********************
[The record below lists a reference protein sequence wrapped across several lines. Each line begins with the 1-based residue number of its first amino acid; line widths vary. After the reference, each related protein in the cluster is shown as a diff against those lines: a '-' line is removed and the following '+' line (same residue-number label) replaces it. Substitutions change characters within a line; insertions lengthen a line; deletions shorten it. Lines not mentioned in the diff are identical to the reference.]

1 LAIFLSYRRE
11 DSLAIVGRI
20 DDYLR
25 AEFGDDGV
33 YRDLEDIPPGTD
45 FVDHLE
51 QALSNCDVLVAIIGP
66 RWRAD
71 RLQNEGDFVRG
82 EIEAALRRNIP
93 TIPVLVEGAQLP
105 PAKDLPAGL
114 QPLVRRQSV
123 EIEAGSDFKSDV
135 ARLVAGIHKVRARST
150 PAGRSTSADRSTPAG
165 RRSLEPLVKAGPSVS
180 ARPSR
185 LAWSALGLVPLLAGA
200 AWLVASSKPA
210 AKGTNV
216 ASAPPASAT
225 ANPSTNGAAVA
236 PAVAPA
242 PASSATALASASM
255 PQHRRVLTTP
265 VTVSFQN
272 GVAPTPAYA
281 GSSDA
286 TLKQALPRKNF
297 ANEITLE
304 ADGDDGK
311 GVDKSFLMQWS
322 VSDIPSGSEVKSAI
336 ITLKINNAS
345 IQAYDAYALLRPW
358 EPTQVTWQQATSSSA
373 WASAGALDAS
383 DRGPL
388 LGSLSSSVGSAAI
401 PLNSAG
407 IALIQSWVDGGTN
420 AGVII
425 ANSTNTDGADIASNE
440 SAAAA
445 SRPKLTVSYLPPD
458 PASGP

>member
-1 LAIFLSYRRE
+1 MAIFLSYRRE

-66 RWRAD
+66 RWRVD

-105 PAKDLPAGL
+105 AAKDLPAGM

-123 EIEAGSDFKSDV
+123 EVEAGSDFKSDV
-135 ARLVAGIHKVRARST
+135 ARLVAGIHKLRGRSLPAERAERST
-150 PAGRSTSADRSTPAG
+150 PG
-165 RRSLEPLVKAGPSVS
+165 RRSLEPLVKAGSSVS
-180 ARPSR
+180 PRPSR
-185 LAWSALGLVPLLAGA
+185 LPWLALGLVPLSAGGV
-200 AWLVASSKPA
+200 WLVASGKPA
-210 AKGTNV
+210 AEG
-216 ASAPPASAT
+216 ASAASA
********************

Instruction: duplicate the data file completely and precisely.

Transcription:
[The record below lists a reference protein sequence wrapped across several lines. Each line begins with the 1-based residue number of its first amino acid; line widths vary. After the reference, each related protein in the cluster is shown as a diff against those lines: a '-' line is removed and the following '+' line (same residue-number label) replaces it. Substitutions change characters within a line; insertions lengthen a line; deletions shorten it. Lines not mentioned in the diff are identical to the reference.]

1 LAIFLSYRRE
11 DSLAIVGRI
20 DDYLR
25 AEFGDDGV
33 YRDLEDIPPGTD
45 FVDHLE
51 QALSNCDVLVAIIGP
66 RWRAD
71 RLQNEGDFVRG
82 EIEAALRRNIP
93 TIPVLVEGAQLP
105 PAKDLPAGL
114 QPLVRRQSV
123 EIEAGSDFKSDV
135 ARLVAGIHKVRARST
150 PAGRSTSADRSTPAG
165 RRSLEPLVKAGPSVS
180 ARPSR
185 LAWSALGLVPLLAGA
200 AWLVASSKPA
210 AKGTNV
216 ASAPPASAT
225 ANPSTNGAAVA
236 PAVAPA
242 PASSATALASASM
255 PQHRRVLTTP
265 VTVSFQN
272 GVAPTPAYA
281 GSSDA
286 TLKQALPRKNF
297 ANEITLE
304 ADGDDGK
311 GVDKSFLMQWS
322 VSDIPSGSEVKSAI
336 ITLKINNAS
345 IQAYDAYALLRPW
358 EPTQVTWQQATSSSA
373 WASAGALDAS
383 DRGPL
388 LGSLSSSVGSAAI
401 PLNSAG
407 IALIQSWVDGGTN
420 AGVII
425 ANSTNTDGADIASNE
440 SAAAA
445 SRPKLTVSYLPPD
458 PASGP

>member
-1 LAIFLSYRRE
+1 MAIFLSYRRE

-66 RWRAD
+66 RWRVD

-105 PAKDLPAGL
+105 AAKDLPAGM

-123 EIEAGSDFKSDV
+123 EVEAGSDFKSDV
-135 ARLVAGIHKVRARST
+135 ARLVAGIHKLRGRSLPAERAERST
-150 PAGRSTSADRSTPAG
+150 PG
-165 RRSLEPLVKAGPSVS
+165 RRSLEPLVKAGSSVS
-180 ARPSR
+180 PRPSR
-185 LAWSALGLVPLLAGA
+185 LPWLALGLVPLSAGGV
-200 AWLVASSKPA
+200 WLVASGKPA
-210 AKGTNV
+210 AEG
-216 ASAPPASAT
+216 ASAASA